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Old 07-30-2009, 02:46 PM
 
Location: New Jersey
3,814 posts, read 11,537,740 times
Reputation: 944

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Congress Moving to Shore Up Depleted Fed Programs
http://www.google.com/hostednews/ap/article/ALeqM5jYs8k4cz398yrVYLt3QxLvIURD9wD99ORTKO2

According to an item reportd by the Associated Press today:
"Congress is taking stopgap action to shore up three recession-hit federal programs, including aid for unemployment benefits, assuring that the government assistance won't run out while lawmakers are out of town in August.

"The Senate is expected to vote late Thursday on a package that provides more than $14 billion in temporary relief to trust funds supporting highway construction and unemployment insurance and that extends federal authority to keep low-interest housing loans available. The two trust funds and the Federal Housing Administration loan program are all in danger of running out of money in August. The House passed the measure Wednesday on a 363-68 vote."

"With the House planning to break this week for its summer recess and the Senate scheduled to depart at the end of next week, lawmakers took up the legislation with a sense of urgency."

Specifically on Unemployment Benefits:
"Rep. John Dingell, D-Mich., said that without congressional action, '4.6 million people nationwide will not receive unemployment benefits in August and September.'

"The bill provides 'such sums as may be necessary' for the federal unemployment insurance fund, a pool of money financed by payroll taxes. House aides estimated the actual transfer of money from the general treasury will be about $7.5 billion.

"The fund is providing loans for the state unemployment benefit programs in 18 states that have become insolvent as the recession continues and the jobless rate approaches 10 percent.

"Rep. Jim McDermott, D-Wash., said the 18 states already have loan balances exceeding $12 billion and more are expected to request assistance from the federal fund in the coming weeks.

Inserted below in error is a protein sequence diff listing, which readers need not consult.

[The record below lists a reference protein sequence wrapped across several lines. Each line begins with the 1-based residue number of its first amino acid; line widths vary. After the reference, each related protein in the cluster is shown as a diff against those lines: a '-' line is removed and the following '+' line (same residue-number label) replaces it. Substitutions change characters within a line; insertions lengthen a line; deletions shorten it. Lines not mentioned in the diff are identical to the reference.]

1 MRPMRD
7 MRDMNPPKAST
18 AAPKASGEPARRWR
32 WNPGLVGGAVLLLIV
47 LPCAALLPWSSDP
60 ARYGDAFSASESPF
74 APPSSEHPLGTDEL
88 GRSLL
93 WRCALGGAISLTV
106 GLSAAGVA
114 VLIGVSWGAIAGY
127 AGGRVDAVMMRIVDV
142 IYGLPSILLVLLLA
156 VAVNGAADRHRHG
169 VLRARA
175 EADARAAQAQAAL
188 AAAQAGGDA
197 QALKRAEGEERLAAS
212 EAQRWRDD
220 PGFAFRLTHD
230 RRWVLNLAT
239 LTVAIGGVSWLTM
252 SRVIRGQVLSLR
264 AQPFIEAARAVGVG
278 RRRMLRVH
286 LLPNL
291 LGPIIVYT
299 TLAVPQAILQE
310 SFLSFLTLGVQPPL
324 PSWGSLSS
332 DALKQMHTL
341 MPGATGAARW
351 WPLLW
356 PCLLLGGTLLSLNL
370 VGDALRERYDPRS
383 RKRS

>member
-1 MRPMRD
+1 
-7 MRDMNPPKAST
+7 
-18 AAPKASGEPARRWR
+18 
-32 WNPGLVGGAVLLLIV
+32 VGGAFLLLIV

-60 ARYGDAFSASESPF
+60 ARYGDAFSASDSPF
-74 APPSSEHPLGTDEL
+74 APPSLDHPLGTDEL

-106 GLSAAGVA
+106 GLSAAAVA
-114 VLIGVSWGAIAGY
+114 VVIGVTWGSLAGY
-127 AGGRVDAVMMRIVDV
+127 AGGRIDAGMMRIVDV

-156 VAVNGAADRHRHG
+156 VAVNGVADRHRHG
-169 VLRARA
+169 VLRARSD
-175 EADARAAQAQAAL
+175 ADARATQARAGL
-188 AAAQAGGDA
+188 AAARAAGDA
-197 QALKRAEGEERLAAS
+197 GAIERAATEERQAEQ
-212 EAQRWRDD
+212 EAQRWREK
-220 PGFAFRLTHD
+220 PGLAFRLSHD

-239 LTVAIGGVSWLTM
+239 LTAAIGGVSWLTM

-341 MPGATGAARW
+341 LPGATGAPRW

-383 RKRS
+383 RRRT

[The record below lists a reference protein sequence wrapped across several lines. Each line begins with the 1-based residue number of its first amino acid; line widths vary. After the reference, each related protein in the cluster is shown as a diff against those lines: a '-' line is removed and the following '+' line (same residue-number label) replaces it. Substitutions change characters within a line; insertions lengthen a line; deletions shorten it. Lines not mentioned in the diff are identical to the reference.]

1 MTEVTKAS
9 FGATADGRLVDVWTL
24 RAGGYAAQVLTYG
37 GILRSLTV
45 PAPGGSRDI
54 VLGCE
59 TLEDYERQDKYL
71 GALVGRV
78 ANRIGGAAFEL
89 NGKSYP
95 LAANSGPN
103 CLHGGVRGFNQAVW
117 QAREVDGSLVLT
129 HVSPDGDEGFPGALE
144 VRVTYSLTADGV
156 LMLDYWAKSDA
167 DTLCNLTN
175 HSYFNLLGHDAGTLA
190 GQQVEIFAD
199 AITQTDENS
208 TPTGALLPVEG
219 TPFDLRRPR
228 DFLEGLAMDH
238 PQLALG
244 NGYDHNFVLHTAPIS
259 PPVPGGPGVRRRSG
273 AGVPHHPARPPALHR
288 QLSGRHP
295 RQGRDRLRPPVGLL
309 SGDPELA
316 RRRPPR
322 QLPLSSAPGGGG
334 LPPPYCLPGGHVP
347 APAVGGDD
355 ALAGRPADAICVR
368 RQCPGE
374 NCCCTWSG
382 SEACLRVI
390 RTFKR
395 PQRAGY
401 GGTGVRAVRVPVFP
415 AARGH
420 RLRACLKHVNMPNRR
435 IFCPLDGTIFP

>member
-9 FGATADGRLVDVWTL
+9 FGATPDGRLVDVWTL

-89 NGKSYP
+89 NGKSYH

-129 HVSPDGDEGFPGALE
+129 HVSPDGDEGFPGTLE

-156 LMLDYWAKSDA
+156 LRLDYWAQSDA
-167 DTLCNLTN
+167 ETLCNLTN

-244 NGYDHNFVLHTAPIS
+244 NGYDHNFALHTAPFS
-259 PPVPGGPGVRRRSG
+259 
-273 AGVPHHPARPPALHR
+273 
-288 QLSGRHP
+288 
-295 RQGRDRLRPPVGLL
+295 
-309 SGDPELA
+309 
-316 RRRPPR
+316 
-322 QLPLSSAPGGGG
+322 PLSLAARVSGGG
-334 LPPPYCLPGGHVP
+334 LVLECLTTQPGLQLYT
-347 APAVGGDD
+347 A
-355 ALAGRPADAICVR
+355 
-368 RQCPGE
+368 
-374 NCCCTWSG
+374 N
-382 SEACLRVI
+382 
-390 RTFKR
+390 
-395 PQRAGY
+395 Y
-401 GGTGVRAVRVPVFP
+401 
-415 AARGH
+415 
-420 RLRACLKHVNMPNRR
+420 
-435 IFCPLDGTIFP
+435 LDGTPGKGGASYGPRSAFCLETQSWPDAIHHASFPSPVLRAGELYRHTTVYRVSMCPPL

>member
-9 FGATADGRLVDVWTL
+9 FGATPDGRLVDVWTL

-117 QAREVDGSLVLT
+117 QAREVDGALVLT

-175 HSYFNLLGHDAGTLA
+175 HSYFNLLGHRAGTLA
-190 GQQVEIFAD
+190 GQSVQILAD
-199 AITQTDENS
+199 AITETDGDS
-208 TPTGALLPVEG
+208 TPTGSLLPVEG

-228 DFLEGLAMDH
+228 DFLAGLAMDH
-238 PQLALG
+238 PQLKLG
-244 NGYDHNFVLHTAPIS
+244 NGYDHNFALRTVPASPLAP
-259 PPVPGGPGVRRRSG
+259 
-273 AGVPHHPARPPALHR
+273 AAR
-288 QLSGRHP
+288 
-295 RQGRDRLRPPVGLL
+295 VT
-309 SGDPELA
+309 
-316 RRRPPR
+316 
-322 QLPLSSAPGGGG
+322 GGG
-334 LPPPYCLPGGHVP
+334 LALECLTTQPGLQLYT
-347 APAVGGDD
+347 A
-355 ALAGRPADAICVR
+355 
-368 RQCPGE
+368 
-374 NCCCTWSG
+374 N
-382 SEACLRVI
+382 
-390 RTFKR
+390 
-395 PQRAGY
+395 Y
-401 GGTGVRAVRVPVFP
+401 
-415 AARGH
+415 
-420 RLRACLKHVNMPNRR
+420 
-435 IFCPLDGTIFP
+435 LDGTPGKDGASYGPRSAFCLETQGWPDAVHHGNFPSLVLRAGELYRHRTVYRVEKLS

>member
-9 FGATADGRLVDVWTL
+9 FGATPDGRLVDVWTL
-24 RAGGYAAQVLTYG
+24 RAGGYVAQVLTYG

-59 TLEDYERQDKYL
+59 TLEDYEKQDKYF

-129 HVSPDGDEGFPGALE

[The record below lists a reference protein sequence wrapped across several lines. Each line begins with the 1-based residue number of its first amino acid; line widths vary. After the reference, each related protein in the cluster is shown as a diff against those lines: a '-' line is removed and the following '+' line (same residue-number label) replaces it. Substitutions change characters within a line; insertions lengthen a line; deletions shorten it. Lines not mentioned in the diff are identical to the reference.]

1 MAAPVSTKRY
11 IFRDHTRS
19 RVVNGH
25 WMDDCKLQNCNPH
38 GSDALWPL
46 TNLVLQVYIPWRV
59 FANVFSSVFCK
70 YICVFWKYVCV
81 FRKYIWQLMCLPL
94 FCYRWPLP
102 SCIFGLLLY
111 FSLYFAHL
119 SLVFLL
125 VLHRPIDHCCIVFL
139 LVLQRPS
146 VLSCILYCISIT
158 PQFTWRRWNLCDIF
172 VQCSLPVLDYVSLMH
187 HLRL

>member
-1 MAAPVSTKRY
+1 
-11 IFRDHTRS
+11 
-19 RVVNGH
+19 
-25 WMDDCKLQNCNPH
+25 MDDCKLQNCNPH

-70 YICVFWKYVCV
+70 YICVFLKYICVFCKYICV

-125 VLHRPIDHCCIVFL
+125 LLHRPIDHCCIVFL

"He said about 9 million unemployment insurance recipients are now getting an extra $100 a month as a result of the stimulus package passed in February, and 3 million unemployed workers are receiving extended benefits.

"States generally offer 26 weeks in unemployment benefits, averaging around $300 a week. Technically, the legislation does not add to the federal deficit because the states are obligated to repay the money they borrow."
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Old 07-30-2009, 03:40 PM
 
46 posts, read 66,235 times
Reputation: 13
Im a bit concerned on what they mean. If you read this stuff it doesn't really say theyare planning to extend unemployment but rather help fund states to pay out the remaining balances of the unemployed. I dont believe this is saying anything about lengthening the term. Just providing loans to states who dont have enough frunds to cover the current benefits being paid out. Am I wrong on this?

I know that Rep. Jim McDermott wants to extend it but I think that is a differnt planned bill than what this post is speaking of. Any clarification would be great.
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Old 07-30-2009, 05:12 PM
 
Location: New Jersey
3,814 posts, read 11,537,740 times
Reputation: 944
Quote:
Originally Posted by katedowney1 View Post
Im a bit concerned on what they mean. If you read this stuff it doesn't really say theyare planning to extend unemployment but rather help fund states to pay out the remaining balances of the unemployed. I dont believe this is saying anything about lengthening the term. Just providing loans to states who dont have enough frunds to cover the current benefits being paid out. Am I wrong on this?

I know that Rep. Jim McDermott wants to extend it but I think that is a differnt planned bill than what this post is speaking of. Any clarification would be great.
You're right. McDermott's bill for another extension of benefits is different from this. The bill described here is just to continuing funding the existing programs -- those already in place.

Without the additional funding in this bill, many states (particularly those close to bankruptcy) won't be able to continue paying unemployment through the Congress's summer recess.

The next extension -- after EB -- will be addressed in another separate bill.
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